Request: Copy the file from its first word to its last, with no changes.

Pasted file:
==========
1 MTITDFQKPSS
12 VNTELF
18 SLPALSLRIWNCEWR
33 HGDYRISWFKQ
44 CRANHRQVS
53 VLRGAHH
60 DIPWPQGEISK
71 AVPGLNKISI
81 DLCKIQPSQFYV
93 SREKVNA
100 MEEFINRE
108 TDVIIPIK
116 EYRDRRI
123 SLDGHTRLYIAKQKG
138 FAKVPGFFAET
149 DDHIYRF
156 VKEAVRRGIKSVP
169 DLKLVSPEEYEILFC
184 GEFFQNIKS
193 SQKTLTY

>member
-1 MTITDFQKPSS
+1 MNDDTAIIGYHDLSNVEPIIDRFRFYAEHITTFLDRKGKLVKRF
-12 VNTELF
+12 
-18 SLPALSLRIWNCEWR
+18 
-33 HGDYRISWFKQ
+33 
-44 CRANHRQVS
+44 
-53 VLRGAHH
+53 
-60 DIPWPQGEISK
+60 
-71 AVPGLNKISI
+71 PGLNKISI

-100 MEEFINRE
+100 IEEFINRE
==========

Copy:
1 MTITDFQKPSS
12 VNTELF
18 SLPALSLRIWNCEWR
33 HGDYRISWFKQ
44 CRANHRQVS
53 VLRGAHH
60 DIPWPQGEISK
71 AVPGLNKISI
81 DLCKIQPSQFYV
93 SREKVNA
100 MEEFINRE
108 TDVIIPIK
116 EYRDRRI
123 SLDGHTRLYIAKQKG
138 FAKVPGFFAET
149 DDHIYRF
156 VKEAVRRGIKSVP
169 DLKLVSPEEYEILFC
184 GEFFQNIKS
193 SQKTLTY

>member
-1 MTITDFQKPSS
+1 MNDDTAIIGYHDLSNVEPIIDRFRFYAEHITTFLDRKGKLVKRF
-12 VNTELF
+12 
-18 SLPALSLRIWNCEWR
+18 
-33 HGDYRISWFKQ
+33 
-44 CRANHRQVS
+44 
-53 VLRGAHH
+53 
-60 DIPWPQGEISK
+60 
-71 AVPGLNKISI
+71 PGLNKISI

-100 MEEFINRE
+100 IEEFINRE